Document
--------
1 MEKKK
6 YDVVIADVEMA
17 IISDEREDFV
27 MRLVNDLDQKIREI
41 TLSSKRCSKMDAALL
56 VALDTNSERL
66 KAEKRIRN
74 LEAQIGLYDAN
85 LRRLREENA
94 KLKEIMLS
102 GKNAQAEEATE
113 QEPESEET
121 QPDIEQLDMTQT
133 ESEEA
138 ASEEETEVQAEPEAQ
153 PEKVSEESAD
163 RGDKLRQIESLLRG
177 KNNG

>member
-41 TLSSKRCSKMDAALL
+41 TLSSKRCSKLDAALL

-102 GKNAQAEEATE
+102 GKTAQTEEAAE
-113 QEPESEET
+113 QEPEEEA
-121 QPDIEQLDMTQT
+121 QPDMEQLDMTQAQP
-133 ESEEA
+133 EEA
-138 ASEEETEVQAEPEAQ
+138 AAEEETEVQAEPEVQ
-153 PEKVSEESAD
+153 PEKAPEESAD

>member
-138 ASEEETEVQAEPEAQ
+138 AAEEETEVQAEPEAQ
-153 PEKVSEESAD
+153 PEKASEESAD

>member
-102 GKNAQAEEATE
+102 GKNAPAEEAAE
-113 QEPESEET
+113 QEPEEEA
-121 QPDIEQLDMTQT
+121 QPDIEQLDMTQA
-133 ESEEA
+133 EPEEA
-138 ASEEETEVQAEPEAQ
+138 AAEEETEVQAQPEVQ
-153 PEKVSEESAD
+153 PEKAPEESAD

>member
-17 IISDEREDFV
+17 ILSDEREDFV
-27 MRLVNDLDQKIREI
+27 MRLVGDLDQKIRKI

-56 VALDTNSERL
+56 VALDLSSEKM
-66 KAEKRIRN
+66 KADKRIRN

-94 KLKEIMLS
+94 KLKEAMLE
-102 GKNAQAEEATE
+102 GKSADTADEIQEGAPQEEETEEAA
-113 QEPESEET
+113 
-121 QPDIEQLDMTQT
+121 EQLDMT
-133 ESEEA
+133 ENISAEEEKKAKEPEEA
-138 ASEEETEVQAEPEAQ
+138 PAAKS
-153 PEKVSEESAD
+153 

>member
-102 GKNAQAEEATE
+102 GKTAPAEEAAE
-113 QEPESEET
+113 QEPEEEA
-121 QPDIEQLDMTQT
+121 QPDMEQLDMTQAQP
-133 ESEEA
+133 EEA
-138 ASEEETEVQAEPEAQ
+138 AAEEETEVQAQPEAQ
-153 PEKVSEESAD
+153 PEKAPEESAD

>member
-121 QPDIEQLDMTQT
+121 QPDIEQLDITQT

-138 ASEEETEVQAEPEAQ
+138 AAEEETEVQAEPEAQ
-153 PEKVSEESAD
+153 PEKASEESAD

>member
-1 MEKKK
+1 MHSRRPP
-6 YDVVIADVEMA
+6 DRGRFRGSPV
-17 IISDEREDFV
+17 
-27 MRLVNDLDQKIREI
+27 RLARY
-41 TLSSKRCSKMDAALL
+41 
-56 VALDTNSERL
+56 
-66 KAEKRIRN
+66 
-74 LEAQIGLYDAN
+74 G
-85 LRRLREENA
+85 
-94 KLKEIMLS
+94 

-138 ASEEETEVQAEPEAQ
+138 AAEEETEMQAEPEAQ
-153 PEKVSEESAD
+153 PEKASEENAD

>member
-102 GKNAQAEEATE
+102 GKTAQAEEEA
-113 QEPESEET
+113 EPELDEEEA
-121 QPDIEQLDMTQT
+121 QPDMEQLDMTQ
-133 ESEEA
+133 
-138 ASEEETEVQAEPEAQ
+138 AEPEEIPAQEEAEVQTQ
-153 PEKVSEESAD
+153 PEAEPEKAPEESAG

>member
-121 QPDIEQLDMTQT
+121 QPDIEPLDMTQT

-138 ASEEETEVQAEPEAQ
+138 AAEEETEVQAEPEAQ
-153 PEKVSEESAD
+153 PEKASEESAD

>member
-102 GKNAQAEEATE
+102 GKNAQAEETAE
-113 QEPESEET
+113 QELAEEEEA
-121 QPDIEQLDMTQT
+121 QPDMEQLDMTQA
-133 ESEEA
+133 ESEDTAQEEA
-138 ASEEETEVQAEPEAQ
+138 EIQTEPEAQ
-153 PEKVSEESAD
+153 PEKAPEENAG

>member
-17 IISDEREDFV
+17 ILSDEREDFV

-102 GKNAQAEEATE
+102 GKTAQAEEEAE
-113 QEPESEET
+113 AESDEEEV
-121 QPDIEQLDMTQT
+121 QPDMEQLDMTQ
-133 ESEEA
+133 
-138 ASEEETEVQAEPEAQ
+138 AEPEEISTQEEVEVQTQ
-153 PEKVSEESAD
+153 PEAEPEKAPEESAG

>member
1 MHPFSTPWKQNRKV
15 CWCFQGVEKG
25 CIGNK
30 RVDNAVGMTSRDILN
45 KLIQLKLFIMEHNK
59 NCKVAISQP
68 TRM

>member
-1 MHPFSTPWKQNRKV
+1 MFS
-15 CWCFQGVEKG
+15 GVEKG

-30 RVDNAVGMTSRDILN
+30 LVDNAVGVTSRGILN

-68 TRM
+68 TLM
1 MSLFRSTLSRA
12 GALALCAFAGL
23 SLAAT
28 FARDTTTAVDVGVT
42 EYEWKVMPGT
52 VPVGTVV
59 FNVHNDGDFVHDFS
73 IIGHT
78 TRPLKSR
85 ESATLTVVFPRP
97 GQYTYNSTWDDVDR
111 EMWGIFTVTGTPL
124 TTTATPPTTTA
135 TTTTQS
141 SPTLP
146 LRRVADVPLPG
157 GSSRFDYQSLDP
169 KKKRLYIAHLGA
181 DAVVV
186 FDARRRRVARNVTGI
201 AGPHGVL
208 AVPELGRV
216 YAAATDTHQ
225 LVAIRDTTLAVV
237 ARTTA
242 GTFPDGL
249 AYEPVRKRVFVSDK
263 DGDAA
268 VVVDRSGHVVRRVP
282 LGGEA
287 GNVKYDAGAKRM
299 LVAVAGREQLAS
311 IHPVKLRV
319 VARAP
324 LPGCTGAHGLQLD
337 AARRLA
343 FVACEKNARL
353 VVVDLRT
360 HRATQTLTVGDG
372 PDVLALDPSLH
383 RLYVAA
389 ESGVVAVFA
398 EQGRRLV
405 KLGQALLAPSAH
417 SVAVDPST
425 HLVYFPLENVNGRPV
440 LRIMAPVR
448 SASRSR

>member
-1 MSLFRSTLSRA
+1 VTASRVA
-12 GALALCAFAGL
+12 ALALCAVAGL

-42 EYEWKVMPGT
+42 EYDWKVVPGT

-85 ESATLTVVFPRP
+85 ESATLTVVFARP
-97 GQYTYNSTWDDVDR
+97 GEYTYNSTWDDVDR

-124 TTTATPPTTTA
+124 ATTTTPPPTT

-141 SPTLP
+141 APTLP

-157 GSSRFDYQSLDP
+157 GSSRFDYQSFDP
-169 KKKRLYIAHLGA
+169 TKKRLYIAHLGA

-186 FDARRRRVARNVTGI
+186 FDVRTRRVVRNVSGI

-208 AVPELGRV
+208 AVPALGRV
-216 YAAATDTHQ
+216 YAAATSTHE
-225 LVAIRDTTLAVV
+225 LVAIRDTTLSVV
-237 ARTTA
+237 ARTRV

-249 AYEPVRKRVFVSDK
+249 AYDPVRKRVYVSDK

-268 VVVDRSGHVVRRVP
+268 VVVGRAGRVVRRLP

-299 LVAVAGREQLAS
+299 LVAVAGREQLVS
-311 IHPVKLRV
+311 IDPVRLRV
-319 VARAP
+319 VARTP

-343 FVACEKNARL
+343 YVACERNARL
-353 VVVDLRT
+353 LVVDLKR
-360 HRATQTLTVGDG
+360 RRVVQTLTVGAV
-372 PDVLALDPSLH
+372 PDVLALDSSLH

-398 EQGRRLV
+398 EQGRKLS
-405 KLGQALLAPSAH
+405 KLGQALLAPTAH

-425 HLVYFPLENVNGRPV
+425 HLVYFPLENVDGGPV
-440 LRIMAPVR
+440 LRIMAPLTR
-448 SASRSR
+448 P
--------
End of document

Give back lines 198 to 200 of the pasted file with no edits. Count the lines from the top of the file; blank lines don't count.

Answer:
135 TTTTQS
141 SPTLP
146 LRRVADVPLPG